Learning for Equity
The Social Change Institute at Community Health Councils has been asked by several organizations to create a Capacity Building Workshop for their members. We started with a Nonprofit Success Series at Kravis Lab for Social Impact. We had two semesters, and collectively 50 organizations and groups were represented. We created and deployed a second workshop at Holman United Methodist Church in partnership with First 5 LA Foundation and Pacific Oaks College. Approximately 50 individuals attended over 4 modules. We are in the process of developing workshops for the Healthy Kids Zone program with LA Care Health Plan as the funder, another for Youth of Color Activists across California with The California Endowment as the funder and an alumni group from the First 5 LA Best Start resident leaders. If you would like to connect with us to collaborate on a future Learning for Equity Capacity Building Workshop, please contact MBurton@risingcommunities.org.
CHC’s Social Change Institute in partnership with Pacific Oaks College designed and delivered curriculum for a series of workshops to support capacity building for the Best Start Community Partnerships. There are four modules and a total of twelve workshops, that address the core competencies needed to position the Best Start Community Partnerships for future success. All participants will earn a certificate from Pacific Oaks College for every module completed. Each workshop will be a daylong class with pre-requisite readings, journaling and cumulative assignments that will evidence participants understanding and application of the curriculum.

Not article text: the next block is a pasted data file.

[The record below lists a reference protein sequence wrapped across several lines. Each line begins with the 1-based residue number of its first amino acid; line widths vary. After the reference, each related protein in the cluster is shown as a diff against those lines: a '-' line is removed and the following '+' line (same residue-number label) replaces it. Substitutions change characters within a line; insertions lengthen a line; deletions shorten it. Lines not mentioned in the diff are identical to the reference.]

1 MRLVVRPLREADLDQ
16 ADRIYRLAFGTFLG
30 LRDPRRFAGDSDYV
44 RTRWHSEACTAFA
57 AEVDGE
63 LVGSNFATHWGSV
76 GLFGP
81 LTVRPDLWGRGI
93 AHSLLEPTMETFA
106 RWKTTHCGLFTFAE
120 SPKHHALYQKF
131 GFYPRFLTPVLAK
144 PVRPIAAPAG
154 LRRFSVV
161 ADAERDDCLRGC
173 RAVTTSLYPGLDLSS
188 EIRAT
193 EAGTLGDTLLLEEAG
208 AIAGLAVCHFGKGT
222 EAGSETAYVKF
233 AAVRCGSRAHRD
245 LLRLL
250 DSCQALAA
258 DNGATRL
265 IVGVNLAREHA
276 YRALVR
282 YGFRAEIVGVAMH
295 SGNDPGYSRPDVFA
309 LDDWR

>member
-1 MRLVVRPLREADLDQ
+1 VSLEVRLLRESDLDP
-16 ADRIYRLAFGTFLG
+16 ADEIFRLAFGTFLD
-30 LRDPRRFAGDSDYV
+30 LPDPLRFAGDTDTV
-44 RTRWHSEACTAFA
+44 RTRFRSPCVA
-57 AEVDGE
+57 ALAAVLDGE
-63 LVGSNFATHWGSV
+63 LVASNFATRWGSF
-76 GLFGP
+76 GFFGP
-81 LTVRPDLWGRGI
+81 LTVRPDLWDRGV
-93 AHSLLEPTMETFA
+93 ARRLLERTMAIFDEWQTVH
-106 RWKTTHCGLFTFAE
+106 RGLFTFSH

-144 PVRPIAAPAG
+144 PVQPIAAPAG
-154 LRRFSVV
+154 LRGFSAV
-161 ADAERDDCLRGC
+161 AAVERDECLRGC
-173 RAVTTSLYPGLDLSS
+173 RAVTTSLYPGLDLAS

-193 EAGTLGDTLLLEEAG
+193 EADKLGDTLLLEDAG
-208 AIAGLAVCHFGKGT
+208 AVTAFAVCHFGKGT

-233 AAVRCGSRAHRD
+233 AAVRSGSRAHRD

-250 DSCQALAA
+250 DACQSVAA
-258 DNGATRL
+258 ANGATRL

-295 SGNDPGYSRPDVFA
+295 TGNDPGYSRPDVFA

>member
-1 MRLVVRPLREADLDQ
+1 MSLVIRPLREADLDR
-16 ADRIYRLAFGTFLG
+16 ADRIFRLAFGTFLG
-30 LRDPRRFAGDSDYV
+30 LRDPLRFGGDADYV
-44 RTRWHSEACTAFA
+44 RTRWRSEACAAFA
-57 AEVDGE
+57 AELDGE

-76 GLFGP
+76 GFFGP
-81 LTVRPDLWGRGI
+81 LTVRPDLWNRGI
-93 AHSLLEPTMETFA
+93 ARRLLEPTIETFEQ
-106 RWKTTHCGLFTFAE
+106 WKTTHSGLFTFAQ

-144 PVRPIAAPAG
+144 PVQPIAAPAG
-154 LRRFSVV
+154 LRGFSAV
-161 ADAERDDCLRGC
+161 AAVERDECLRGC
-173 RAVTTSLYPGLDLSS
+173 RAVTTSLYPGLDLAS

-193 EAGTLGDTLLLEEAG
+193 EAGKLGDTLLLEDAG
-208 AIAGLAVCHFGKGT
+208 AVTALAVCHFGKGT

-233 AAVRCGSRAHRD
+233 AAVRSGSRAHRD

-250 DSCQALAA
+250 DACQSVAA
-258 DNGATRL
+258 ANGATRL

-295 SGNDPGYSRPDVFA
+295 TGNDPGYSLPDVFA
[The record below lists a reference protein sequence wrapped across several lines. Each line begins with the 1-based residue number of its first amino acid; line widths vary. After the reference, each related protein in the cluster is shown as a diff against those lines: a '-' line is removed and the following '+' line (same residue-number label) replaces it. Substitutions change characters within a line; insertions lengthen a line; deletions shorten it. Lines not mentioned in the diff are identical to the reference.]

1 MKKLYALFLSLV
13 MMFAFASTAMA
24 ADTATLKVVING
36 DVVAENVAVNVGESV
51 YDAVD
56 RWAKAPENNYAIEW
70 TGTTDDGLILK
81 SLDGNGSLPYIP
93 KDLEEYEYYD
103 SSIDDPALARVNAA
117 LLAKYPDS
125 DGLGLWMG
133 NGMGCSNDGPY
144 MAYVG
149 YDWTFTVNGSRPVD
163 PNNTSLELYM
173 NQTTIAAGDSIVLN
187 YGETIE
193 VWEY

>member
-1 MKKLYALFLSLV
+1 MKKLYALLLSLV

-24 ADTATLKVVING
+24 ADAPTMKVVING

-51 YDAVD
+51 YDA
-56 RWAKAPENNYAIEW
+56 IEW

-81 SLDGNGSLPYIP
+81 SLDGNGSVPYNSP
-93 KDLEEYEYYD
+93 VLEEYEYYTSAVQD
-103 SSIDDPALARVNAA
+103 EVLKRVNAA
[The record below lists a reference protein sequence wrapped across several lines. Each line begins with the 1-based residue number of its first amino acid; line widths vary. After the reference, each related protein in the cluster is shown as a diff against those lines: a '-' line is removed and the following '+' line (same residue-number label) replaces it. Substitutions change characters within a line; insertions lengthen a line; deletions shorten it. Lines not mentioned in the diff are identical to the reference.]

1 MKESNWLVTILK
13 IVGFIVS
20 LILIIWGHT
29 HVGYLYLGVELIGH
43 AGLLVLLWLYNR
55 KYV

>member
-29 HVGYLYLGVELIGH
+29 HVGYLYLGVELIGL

Our mission at Community Health Councils is to collectively build equitable systems. We do this by focusing on the individual in the system and at the core of our Capacity Building Workshops are four driving principles: Confidence Increase; Knowledge Increase; Behavior Change; Actionable Outcome. Secondarily, we are looking at how the Workshops help leaders feel confident by reaffirming the knowledge they already have, thereby allowing them to maximize skills like public speaking. Leaders have relayed that they valued learning about racial trauma, including how it is transmitted generationally. Learning about racial trauma helped leaders understand some of the racial tension experienced in their communities and gain insight into their own racial experience. Leaders mentioned that learning about racial trauma allowed them to be more open and understanding about each other’s experience in the community. Also, leaders communicated that they wanted to learn more about conflict resolution.
In addition to the academic partnerships, the curriculum and the impact metrics for the Workshops, we are also developing source and support materials that are extended outside of the classroom. These “Fishbowls” working off Episode One of the Equity Lookbook (Source Material) aim to nurture the work that we do in the classroom.
Adriana Flores Ragade
Melany De La Cruz Viesca